Bejeweled

Meet the Dapper, Mustachioed Parisian Who’s Tops in Crafting Enticing Jewels

Elie Top’s Pluton pendant necklace
Elie Top’s gold, silver and diamond Pluton pendant necklace opens to reveal an onyx orb. In the series of photos at the top, the jeweler entertains in his Paris showroom and studio.

Long before Elie Top turned his considerable talents to jewelry, he had another career path in mind. When the designer, known today for his artistic fine jewelry with celestial themes and for his creative fashion gems made for Lanvin during Alber Elbaz’s tenure, was just 14 years old, he thought of becoming a fashion designer and sought professional advice on the subject. “I needed to know if my work was any good,” he explains matter-of-factly. Young Elie (pronounced el-ee), who lived in northern France, put together three packages of his drawings and sent them to the most celebrated designers in Paris. It was the 1980s, so the short list included Christian Lacroix, Yves Saint Laurent and Karl Lagerfeld, at Chanel. Amazingly, Lacroix responded. “He was very encouraging and included a quote from Jean Cocteau that essentially means be true to your heart,” remembers Top.

Following his heart, Top moved to Paris and attended L’École de la chambre syndicale de la couture parisienne, where he studied fashion design. Soon after, in 1997, he got a job as a general assistant and sketch illustrator in Yves Saint Laurent’s studio, working directly under the legendary designer. “Everyone there was so mythical, it was like being in a novel,” says Top.

Elie Top in his showroom and studio space
Top decorated his showroom, near the Place Vendôme, with the help of a friend, designer Vincent Darré. The blinds are by Lilou Marquand; the doors, engraved with a fish motif, are from the 1920s.

For his role in the studio, Top dressed in a svelte jacket and tie, very much as he does to this day. Saint Laurent muse and jewelry designer Loulou de la Falaise confided that the designer had asked her to tell Top he was not obliged to wear a tie all the time. “He said I could wear a sweater if I liked, but I continued to wear ties,” recalls Top. “Maybe it’s because I dream of a certain way I want to live.”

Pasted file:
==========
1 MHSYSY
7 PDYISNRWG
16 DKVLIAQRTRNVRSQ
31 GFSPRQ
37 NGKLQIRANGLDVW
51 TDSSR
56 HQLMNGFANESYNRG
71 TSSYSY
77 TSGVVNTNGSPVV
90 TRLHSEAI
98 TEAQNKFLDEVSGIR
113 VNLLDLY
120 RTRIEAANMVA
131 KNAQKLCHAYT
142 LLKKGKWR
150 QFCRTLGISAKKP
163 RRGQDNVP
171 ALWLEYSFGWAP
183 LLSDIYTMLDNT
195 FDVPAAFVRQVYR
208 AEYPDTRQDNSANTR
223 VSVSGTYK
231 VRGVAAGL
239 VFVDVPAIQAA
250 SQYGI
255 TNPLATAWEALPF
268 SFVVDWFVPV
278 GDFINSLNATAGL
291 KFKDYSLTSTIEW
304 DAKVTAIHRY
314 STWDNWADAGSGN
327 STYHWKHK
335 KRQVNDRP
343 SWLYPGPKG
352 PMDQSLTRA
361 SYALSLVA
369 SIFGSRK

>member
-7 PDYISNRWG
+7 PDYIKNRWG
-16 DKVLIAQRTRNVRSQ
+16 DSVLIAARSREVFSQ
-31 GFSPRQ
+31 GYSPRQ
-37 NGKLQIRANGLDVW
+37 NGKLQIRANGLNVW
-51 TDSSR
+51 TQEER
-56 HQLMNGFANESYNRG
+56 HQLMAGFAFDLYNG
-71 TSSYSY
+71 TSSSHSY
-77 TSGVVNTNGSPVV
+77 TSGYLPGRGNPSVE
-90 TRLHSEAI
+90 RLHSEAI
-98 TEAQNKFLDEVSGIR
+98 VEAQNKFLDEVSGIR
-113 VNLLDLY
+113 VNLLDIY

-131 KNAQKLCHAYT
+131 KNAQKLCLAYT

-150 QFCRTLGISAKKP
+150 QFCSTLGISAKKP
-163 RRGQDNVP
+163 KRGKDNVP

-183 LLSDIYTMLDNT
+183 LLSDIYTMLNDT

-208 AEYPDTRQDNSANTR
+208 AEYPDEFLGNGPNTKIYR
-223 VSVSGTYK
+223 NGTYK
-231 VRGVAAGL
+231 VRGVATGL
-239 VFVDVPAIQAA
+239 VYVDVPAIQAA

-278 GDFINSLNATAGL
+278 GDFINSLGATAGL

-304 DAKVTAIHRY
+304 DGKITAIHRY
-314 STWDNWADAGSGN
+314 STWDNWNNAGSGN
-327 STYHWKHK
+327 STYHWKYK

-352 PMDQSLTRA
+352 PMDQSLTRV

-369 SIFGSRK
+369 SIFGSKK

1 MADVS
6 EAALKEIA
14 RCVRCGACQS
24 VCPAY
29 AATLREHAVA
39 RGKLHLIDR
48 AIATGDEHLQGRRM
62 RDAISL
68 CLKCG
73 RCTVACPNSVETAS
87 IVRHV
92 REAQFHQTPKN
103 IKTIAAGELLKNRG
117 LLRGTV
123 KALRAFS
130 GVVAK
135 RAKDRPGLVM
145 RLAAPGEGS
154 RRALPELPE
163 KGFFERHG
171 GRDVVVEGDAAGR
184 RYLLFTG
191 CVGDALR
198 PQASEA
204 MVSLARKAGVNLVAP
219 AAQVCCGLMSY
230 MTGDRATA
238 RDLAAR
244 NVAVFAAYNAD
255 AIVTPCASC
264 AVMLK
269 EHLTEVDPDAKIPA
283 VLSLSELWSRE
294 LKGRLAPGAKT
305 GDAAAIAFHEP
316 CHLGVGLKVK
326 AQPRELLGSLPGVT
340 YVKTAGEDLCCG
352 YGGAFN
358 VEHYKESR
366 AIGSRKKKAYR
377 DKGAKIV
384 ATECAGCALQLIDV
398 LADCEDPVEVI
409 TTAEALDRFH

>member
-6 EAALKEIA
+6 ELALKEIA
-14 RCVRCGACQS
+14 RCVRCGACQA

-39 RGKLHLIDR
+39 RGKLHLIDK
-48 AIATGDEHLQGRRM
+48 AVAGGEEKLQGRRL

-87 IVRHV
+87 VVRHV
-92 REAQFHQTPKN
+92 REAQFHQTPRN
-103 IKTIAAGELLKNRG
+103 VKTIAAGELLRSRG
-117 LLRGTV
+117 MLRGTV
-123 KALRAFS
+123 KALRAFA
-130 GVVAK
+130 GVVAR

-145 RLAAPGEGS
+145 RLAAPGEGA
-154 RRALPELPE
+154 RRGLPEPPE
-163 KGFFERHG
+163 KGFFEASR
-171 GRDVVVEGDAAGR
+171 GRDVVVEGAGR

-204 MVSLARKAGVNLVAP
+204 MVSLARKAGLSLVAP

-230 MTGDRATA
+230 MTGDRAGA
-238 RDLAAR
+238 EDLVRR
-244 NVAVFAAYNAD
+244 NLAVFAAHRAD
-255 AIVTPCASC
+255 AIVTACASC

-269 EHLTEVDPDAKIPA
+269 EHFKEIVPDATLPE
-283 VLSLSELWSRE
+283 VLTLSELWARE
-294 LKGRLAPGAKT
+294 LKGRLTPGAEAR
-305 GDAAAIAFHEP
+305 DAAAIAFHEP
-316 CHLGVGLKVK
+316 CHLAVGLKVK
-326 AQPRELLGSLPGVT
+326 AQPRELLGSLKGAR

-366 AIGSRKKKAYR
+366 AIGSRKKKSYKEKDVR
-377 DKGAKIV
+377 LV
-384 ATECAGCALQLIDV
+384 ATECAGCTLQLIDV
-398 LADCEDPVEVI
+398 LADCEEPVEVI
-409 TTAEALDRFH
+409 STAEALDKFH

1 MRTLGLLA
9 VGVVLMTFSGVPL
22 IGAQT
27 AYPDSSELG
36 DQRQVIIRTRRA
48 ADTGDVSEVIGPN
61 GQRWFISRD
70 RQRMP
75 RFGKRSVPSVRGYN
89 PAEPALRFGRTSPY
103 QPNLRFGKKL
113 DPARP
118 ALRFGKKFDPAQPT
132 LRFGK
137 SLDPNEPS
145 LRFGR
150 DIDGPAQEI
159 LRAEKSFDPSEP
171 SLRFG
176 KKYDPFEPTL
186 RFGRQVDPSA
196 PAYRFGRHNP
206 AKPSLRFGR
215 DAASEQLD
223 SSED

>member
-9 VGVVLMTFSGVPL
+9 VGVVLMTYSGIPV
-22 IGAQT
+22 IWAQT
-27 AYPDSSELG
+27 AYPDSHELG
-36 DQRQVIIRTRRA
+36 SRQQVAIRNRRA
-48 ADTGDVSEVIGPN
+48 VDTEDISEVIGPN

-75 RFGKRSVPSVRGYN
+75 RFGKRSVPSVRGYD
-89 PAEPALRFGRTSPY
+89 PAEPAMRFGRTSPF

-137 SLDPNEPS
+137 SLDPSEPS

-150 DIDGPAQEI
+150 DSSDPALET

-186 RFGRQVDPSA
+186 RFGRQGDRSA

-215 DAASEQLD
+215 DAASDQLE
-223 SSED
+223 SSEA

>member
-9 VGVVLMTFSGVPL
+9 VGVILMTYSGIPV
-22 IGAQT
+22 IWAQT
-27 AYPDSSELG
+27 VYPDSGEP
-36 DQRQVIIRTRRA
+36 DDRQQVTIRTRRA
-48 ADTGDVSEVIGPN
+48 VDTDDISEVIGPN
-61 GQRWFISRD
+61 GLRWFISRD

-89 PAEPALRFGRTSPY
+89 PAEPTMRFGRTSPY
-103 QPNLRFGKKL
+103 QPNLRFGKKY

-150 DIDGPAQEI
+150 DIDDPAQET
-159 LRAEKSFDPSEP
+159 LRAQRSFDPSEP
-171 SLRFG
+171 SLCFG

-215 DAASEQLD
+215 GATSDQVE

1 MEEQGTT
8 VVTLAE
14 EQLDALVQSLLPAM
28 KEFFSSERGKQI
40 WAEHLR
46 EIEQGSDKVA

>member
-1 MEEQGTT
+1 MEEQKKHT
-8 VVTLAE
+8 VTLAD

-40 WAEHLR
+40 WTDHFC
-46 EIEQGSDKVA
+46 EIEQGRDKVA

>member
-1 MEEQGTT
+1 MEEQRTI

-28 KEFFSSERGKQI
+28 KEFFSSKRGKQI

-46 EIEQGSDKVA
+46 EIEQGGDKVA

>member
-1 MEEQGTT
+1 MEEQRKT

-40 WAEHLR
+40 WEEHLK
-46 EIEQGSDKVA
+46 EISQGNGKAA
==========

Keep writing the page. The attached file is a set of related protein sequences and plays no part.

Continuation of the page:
His stint under Saint Laurent lasted one memorable year. When the designer retired from the ready-to-wear category, de la Falaise advised Top to work with Alber Elbaz, whom YSL had handpicked to take over. “She said, ‘You are very young and should look to the future,’ ” remembers Top. “Alber didn’t have anyone to design jewels, so that is where I started.” Growing up, Top had admired the gems in the collections of his fashion heroes, so the transition to jewelry design was natural.

In 2001, when Elbaz became the creative director at Lanvin, Top went with him to design its jewelry collection. Over the course of 16 years working together at the French fashion house, Elbaz and Top formed what is considered one of the premier collaborations between a fashion and a jewelry designer, ranking alongside those of Coco Chanel and Fulco di Verdura, Halston and Elsa Peretti, and Alexander McQueen and Shaun Leane. Top’s oversize whimsical and geometric pieces, which complemented Elbaz’s elegant monochromatic clothes, were not labeled Elie Top for Lanvin when they were made, but their ingenuity has been recognized by some vintage dealers, who cite Top’s name in their 1stdibs listings.

Rings and bracelets from Elie Top's Dame du Lac collection
Inspired by heraldic shields, pieces from the Dame du Lac collection are set with opals, topazes and Akoya pearls.

“The way Alber was doing things, he was pushing me creatively,” says Top. “He gave me a lot of freedom, and I really wanted him to be totally amazed and say, ‘Wow,’ when he saw what I had done.” At Lanvin, Top designed a number of memorable animal jewels and geometric statement necklaces. He played with the proportions and materials of classic types, transforming, for example, the gold curb-link necklace into a textured and colorful gunmetal, blue enamel and crystal chain. He also made oversize script necklaces spelling out words like Beyond, Cool and Help.

The Octogone bangle from Elie Top's Étoile Mystérieuse collection
Labradorite gleams at the center of the silver Octogone bangle from the Étoile Mystérieuse collection.